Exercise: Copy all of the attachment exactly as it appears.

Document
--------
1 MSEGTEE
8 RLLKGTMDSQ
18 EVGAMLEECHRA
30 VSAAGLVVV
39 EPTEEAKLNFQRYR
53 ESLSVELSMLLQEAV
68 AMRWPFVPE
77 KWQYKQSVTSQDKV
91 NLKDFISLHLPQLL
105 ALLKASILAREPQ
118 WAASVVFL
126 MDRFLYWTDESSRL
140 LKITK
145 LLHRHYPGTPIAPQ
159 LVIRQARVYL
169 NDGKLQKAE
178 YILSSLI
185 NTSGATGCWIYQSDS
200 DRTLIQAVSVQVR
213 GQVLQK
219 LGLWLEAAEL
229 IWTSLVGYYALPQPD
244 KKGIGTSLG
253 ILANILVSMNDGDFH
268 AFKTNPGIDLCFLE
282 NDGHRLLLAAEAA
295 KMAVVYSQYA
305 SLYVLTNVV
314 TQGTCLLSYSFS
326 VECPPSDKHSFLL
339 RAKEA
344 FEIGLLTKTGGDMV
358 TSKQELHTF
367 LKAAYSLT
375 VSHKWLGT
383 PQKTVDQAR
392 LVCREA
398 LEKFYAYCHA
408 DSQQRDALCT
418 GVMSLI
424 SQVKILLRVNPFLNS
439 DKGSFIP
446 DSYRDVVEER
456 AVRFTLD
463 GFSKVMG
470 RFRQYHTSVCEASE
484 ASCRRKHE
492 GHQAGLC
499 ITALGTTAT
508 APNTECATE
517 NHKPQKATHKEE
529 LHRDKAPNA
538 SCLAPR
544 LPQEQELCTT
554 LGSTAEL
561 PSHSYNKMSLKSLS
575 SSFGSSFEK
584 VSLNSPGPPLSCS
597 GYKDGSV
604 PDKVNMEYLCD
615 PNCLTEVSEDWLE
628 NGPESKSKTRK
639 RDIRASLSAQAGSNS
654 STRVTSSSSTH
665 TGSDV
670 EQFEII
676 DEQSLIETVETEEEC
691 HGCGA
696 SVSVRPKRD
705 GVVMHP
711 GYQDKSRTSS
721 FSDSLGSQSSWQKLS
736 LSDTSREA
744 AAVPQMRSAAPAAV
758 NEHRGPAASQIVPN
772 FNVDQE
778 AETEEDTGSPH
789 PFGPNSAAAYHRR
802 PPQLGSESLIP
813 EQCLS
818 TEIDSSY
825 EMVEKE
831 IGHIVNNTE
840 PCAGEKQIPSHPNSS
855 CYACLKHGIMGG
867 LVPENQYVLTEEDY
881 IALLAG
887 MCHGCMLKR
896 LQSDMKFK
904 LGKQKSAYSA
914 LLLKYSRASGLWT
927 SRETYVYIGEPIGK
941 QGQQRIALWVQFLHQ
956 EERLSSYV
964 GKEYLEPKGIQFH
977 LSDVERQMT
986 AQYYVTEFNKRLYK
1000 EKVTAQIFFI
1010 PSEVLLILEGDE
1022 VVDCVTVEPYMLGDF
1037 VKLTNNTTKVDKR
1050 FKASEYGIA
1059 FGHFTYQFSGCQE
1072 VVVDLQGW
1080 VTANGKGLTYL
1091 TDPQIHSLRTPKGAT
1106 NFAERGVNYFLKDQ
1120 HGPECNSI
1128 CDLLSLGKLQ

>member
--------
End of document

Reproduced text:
1 MSEGTEE
8 RLLKGTMDSQ
18 EVGAMLEECHRA
30 VSAAGLVVV
39 EPTEEAKLNFQRYR
53 ESLSVELSMLLQEAV
68 AMRWPFVPE
77 KWQYKQSVTSQDKV
91 NLKDFISLHLPQLL
105 ALLKASILAREPQ
118 WAASVVFL
126 MDRFLYWTDESSRL
140 LKITK
145 LLHRHYPGTPIAPQ
159 LVIRQARVYL
169 NDGKLQKAE
178 YILSSLI
185 NTSGATGCWIYQSDS
200 DRTLIQAVSVQVR
213 GQVLQK
219 LGLWLEAAEL
229 IWTSLVGYYALPQPD
244 KKGIGTSLG
253 ILANILVSMNDGDFH
268 AFKTNPGIDLCFLE
282 NDGHRLLLAAEAA
295 KMAVVYSQYA
305 SLYVLTNVV
314 TQGTCLLSYSFS
326 VECPPSDKHSFLL
339 RAKEA
344 FEIGLLTKTGGDMV
358 TSKQELHTF
367 LKAAYSLT
375 VSHKWLGT
383 PQKTVDQAR
392 LVCREA
398 LEKFYAYCHA
408 DSQQRDALCT
418 GVMSLI
424 SQVKILLRVNPFLNS
439 DKGSFIP
446 DSYRDVVEER
456 AVRFTLD
463 GFSKVMG
470 RFRQYHTSVCEASE
484 ASCRRKHE
492 GHQAGLC
499 ITALGTTAT
508 APNTECATE
517 NHKPQKATHKEE
529 LHRDKAPNA
538 SCLAPR
544 LPQEQELCTT
554 LGSTAEL
561 PSHSYNKMSLKSLS
575 SSFGSSFEK
584 VSLNSPGPPLSCS
597 GYKDGSV
604 PDKVNMEYLCD
615 PNCLTEVSEDWLE
628 NGPESKSKTRK
639 RDIRASLSAQAGSNS
654 STRVTSSSSTH
665 TGSDV
670 EQFEII
676 DEQSLIETVETEEEC
691 HGCGA
696 SVSVRPKRD
705 GVVMHP
711 GYQDKSRTSS
721 FSDSLGSQSSWQKLS
736 LSDTSREA
744 AAVPQMRSAAPAAV
758 NEHRGPAASQIVPN
772 FNVDQE
778 AETEEDTGSPH
789 PFGPNSAAAYHRR
802 PPQLGSESLIP
813 EQCLS
818 TEIDSSY
825 EMVEKE
831 IGHIVNNTE
840 PCAGEKQIPSHPNSS
855 CYACLKHGIMGG
867 LVPENQYVLTEEDY
881 IALLAG
887 MCHGCMLKR
896 LQSDMKFK
904 LGKQKSAYSA
914 LLLKYSRASGLWT
927 SRETYVYIGEPIGK
941 QGQQRIALWVQFLHQ
956 EERLSSYV
964 GKEYLEPKGIQFH
977 LSDVERQMT
986 AQYYVTEFNKRLYK
1000 EKVTAQIFFI
1010 PSEVLLILEGDE
1022 VVDCVTVEPYMLGDF
1037 VKLTNNTTKVDKR
1050 FKASEYGIA
1059 FGHFTYQFSGCQE
1072 VVVDLQGW
1080 VTANGKGLTYL
1091 TDPQIHSLRTPKGAT
1106 NFAERGVNYFLKDQ
1120 HGPECNSI
1128 CDLLSLGKLQ

>member